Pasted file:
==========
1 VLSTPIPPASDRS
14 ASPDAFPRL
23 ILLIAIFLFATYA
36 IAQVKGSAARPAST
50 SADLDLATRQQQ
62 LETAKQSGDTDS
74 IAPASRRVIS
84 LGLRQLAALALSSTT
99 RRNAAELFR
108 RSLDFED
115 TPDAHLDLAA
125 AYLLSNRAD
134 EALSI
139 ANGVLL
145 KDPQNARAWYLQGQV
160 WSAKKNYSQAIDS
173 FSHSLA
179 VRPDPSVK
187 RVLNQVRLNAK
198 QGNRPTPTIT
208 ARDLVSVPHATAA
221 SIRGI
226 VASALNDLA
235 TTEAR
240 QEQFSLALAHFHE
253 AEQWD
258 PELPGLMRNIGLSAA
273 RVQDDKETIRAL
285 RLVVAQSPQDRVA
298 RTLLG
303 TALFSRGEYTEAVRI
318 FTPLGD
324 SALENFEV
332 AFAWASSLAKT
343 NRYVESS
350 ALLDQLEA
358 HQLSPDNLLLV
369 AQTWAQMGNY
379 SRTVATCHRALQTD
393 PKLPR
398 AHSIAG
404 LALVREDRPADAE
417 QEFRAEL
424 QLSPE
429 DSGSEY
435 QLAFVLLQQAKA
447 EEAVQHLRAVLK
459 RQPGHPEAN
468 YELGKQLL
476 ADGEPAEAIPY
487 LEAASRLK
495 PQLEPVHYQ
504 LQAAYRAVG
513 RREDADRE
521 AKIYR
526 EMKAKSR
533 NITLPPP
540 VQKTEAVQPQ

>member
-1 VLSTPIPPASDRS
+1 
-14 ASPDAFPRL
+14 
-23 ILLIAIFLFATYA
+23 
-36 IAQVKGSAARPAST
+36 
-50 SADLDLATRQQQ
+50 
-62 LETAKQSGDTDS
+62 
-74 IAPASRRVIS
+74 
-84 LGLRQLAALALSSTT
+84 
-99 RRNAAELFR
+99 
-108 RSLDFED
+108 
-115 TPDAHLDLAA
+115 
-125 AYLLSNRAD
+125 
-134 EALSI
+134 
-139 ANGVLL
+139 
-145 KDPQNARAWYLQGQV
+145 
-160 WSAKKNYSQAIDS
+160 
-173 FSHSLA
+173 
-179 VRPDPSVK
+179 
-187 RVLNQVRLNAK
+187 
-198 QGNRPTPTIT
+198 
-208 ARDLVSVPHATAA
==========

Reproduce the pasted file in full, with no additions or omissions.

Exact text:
1 VLSTPIPPASDRS
14 ASPDAFPRL
23 ILLIAIFLFATYA
36 IAQVKGSAARPAST
50 SADLDLATRQQQ
62 LETAKQSGDTDS
74 IAPASRRVIS
84 LGLRQLAALALSSTT
99 RRNAAELFR
108 RSLDFED
115 TPDAHLDLAA
125 AYLLSNRAD
134 EALSI
139 ANGVLL
145 KDPQNARAWYLQGQV
160 WSAKKNYSQAIDS
173 FSHSLA
179 VRPDPSVK
187 RVLNQVRLNAK
198 QGNRPTPTIT
208 ARDLVSVPHATAA
221 SIRGI
226 VASALNDLA
235 TTEAR
240 QEQFSLALAHFHE
253 AEQWD
258 PELPGLMRNIGLSAA
273 RVQDDKETIRAL
285 RLVVAQSPQDRVA
298 RTLLG
303 TALFSRGEYTEAVRI
318 FTPLGD
324 SALENFEV
332 AFAWASSLAKT
343 NRYVESS
350 ALLDQLEA
358 HQLSPDNLLLV
369 AQTWAQMGNY
379 SRTVATCHRALQTD
393 PKLPR
398 AHSIAG
404 LALVREDRPADAE
417 QEFRAEL
424 QLSPE
429 DSGSEY
435 QLAFVLLQQAKA
447 EEAVQHLRAVLK
459 RQPGHPEAN
468 YELGKQLL
476 ADGEPAEAIPY
487 LEAASRLK
495 PQLEPVHYQ
504 LQAAYRAVG
513 RREDADRE
521 AKIYR
526 EMKAKSR
533 NITLPPP
540 VQKTEAVQPQ

>member
-1 VLSTPIPPASDRS
+1 
-14 ASPDAFPRL
+14 
-23 ILLIAIFLFATYA
+23 
-36 IAQVKGSAARPAST
+36 
-50 SADLDLATRQQQ
+50 
-62 LETAKQSGDTDS
+62 
-74 IAPASRRVIS
+74 
-84 LGLRQLAALALSSTT
+84 
-99 RRNAAELFR
+99 
-108 RSLDFED
+108 
-115 TPDAHLDLAA
+115 
-125 AYLLSNRAD
+125 
-134 EALSI
+134 
-139 ANGVLL
+139 
-145 KDPQNARAWYLQGQV
+145 
-160 WSAKKNYSQAIDS
+160 
-173 FSHSLA
+173 
-179 VRPDPSVK
+179 
-187 RVLNQVRLNAK
+187 
-198 QGNRPTPTIT
+198 
-208 ARDLVSVPHATAA